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A S we advance towards modern times, our task must needs become -^- more difficult. The mass of material from which history has to be constructed grows constantly greater; and the sources have not yet been collated and coordinated so thoroughly as in earlier periods. The political struggles of the early nineteenth century still awake living passions and touch burning controversies of to-day. The scene is nearer to our eyes; proportion and perspective are in consequence more difficult to preserve. On the other hand, for this period, the authentic records are for the most part now accessible, though as yet imperfectly worked; for periods still later they will be closed to us, except in so far as a more liberal system may lead to the removal of unnecessary restrictions.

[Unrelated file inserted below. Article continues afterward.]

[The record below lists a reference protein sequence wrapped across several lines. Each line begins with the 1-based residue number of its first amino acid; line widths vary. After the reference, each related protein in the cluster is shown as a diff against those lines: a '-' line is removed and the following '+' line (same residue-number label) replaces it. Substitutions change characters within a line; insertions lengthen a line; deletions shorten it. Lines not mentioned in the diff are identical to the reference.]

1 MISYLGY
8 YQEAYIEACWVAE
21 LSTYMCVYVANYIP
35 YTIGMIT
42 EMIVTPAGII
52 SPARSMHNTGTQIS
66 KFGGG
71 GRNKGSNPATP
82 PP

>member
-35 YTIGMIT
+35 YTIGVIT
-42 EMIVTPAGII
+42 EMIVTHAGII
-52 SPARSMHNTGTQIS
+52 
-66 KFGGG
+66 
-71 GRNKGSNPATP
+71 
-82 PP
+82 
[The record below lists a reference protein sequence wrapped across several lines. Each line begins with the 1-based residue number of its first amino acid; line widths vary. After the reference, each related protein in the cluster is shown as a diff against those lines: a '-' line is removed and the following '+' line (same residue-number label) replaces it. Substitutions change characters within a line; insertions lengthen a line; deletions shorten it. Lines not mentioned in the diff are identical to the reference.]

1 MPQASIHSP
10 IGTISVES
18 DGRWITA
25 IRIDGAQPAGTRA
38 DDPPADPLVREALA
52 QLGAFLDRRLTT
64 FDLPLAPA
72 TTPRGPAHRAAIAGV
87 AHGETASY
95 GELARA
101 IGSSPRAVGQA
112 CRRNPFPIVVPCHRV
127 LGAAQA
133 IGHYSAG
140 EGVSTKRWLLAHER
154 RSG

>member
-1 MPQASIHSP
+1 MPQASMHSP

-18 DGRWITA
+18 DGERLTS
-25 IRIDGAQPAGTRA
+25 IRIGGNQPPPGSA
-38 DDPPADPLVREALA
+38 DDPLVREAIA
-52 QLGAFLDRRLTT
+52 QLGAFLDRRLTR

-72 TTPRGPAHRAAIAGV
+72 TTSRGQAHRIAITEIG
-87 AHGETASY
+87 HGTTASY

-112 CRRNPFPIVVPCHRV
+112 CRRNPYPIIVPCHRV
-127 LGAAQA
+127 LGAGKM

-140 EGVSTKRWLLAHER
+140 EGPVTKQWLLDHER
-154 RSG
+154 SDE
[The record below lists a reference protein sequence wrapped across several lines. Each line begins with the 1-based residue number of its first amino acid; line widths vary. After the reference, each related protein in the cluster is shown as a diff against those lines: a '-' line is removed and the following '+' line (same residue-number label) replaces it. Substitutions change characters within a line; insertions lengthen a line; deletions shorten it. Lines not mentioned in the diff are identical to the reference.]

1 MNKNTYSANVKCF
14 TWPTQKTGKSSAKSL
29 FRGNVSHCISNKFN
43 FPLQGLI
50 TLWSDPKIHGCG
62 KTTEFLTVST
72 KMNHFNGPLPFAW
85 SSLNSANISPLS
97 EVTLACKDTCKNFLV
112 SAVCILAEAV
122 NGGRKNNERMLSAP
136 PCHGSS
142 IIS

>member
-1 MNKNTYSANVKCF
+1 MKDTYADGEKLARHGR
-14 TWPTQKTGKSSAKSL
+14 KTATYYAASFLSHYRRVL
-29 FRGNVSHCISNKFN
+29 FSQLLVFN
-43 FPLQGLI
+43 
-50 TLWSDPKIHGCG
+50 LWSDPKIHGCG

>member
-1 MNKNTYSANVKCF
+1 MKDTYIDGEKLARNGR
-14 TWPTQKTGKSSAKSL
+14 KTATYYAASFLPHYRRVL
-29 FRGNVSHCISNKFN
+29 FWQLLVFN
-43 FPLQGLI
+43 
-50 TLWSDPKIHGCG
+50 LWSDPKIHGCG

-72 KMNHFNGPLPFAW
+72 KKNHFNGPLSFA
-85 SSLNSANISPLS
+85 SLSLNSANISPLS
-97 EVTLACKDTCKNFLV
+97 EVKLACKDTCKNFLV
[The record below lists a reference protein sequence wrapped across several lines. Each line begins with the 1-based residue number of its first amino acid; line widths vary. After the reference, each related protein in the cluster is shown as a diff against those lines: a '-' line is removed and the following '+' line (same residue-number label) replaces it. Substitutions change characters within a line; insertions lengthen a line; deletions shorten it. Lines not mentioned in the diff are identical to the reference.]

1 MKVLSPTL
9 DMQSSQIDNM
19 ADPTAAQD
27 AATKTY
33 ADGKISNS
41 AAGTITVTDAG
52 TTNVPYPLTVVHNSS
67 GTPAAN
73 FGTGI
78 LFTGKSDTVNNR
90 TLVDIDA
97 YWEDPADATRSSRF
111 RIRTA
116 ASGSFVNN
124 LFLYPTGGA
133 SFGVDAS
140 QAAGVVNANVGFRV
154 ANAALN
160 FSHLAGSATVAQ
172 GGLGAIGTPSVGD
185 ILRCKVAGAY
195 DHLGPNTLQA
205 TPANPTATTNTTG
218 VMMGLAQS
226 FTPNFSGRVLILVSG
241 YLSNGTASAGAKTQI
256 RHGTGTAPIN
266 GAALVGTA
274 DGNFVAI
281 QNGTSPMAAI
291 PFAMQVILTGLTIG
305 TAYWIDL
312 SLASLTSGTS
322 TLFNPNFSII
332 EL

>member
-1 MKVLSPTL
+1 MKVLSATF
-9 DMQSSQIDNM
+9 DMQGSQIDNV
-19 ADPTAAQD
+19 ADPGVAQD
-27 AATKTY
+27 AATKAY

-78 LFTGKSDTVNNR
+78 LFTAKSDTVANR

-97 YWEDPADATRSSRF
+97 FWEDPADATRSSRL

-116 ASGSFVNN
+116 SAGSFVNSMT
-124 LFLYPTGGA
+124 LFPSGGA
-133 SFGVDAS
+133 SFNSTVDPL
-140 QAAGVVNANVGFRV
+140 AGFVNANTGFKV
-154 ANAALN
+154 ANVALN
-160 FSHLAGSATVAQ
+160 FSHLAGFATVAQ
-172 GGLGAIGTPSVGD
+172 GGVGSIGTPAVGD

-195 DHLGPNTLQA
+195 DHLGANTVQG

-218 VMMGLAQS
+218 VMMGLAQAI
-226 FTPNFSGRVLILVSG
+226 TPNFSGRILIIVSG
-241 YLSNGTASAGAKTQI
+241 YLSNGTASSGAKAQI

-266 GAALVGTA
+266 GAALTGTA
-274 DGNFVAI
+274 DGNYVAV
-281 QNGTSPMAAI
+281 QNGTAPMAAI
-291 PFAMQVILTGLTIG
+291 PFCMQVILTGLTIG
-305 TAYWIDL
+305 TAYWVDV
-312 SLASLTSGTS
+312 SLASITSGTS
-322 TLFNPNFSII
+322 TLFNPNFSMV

The unity of action and interests which characterises the history of Europe in the Napoleonic period still survives for some years after the Emperor's fall. For seven years the attempt was made to govern European relations, and the affairs of individual States, by common action concerted in European conclave. The epoch during which this unifying effort was maintained is surveyed in a separate chapter of this volume ; for once, it is actually possible to treat the history of Europe as a single whole; and international relations group themselves as the affairs of an inchoate Confederation. But national aspirations soon shattered this ideal, the individualist policy of Great Britain largely contributing to the rupture. Thus in the later part of the period international relations must be studied in connexion with particular questions: more especially, with that of South America, with the Eastern Question, and with the problems presented by the various revolutions and by the unstable political equilibrium of the countries of southern Europe. The grouping of the Powers varies as each new question arises. Meanwhile the evolution of the modern State proceeds and can be studied best in the United Kingdom, where the most momentous problems were successfully and peacefully solved, and also, at different stages, in France and Germany. In Russia alone among the Great Powers reaction seems more evident than progress; and the